Flying out of SFO as the jetliner banks and turns over the SF Watershed is the only legal way to get a firsthand view of the area and what is inside this fantastic publicly owned open space. A network of trails used by the SFPCU as service roads for decades traverse though contrasting microclimates, past untold historical sites, old growth redwood trees, and spectacular views of the watershed and the greater SF Bay Area beyond.
From this aerial vantage point it is not clear to the naked eye where the watershed ends and the parkland begins. This is in stark contrast to the members of the pubic who actively use the parks that bump up against the watershed. At the top of Montara Mountain and at the end of Sweeny Ridge are marvelous views inside the SF Watershed. There are also fences that represent the denied freedom to explore these areas on the well maintained dirt and gravel roads that stretch out before them for miles, and connect the park they are standing on to the ones that surround the watershed on all sides.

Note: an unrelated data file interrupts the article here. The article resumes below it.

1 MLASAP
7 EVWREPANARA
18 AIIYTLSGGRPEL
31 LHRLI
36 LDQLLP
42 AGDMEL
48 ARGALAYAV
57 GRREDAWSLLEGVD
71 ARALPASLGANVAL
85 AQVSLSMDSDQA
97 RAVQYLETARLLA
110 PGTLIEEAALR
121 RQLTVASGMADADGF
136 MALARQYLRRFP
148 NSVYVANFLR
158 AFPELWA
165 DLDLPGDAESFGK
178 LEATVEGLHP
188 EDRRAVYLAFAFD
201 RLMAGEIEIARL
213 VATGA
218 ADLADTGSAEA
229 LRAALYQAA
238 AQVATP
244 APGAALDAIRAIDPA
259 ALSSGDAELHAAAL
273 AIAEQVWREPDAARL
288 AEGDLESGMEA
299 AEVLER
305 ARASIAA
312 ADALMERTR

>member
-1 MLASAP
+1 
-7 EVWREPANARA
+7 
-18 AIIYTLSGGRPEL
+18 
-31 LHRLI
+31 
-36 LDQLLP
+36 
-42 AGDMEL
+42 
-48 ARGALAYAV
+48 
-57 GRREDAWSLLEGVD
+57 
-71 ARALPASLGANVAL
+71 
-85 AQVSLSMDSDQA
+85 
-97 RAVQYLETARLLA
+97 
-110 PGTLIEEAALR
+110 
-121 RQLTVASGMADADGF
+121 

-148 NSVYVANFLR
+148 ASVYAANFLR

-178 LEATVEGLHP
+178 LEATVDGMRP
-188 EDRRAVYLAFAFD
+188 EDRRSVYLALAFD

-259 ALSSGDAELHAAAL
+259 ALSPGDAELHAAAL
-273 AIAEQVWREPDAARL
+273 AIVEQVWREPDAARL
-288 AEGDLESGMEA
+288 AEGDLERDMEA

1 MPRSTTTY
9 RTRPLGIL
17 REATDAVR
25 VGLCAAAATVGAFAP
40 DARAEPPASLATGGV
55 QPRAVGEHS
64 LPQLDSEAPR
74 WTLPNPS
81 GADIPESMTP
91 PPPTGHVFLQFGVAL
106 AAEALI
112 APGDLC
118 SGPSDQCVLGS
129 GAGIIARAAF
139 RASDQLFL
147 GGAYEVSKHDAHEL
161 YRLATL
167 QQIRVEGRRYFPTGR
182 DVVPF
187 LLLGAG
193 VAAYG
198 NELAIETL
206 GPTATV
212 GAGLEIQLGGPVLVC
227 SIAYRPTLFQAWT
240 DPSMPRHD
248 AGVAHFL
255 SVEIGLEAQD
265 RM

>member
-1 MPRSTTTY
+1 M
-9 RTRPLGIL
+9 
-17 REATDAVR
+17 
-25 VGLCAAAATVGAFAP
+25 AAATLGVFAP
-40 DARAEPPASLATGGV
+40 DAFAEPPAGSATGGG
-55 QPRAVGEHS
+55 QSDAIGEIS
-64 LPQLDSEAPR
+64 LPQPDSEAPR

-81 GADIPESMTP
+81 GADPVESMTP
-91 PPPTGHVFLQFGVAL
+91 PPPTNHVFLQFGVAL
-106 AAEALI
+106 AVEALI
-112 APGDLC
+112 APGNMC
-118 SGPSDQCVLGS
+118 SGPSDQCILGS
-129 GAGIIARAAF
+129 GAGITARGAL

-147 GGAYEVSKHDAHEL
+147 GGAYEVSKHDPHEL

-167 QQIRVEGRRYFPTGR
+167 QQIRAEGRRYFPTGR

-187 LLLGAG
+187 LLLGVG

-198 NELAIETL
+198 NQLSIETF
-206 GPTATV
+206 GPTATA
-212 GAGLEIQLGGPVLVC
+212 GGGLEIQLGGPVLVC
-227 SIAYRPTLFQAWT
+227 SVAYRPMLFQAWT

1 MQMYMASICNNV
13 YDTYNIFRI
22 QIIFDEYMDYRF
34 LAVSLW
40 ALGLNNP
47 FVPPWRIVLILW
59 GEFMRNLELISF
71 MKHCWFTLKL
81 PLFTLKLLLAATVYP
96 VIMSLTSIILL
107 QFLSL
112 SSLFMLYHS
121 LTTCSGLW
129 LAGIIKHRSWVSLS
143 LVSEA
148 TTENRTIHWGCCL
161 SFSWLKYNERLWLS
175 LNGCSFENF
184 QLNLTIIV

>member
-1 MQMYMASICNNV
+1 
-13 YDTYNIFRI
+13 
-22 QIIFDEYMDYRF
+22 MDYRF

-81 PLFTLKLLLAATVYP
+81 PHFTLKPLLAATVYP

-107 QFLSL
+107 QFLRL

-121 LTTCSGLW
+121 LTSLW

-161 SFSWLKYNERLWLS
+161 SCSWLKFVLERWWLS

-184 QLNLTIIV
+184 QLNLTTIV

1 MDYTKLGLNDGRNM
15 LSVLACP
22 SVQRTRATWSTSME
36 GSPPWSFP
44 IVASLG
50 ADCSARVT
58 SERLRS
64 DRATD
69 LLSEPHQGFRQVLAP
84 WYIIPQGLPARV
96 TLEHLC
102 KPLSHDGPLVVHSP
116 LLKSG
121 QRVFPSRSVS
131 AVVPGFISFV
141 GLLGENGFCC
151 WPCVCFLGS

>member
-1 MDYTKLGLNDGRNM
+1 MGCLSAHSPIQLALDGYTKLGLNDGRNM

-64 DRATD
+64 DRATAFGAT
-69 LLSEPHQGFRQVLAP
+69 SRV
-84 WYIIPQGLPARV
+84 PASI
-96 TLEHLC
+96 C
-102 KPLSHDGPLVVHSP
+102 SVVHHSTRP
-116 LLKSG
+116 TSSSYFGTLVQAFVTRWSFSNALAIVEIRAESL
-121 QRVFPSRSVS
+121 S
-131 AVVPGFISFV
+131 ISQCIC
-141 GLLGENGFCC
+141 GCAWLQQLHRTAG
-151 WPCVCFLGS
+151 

The accidental set of circumstances that left the SFPCU in control of the watershed has led to the situation we live in now where the surrounding open space parkland is beloved and protected by the public, as the remaining land on the SF Peninsula has been developed over the past one hundred and fifty years or so. And the ironic situation that those who would like to visit these lands can only do so thousands of feet in the air traveling away from home.
Much to the SFPUC’s credit, after years this pubic institution no longer states on their website that water quality is the reason for the pubic being kept out of these lands. This remains the situation that much of the pubic still believes this reasoning, or is generally uninformed of what the SF Watershed means, what is in it and to what it will mean to the public when it is opened. To those who do know generates the drive to give to deliver to the public that it belongs to.
And to others the bitter taste remains that this area has been closed for so long under false pretenses.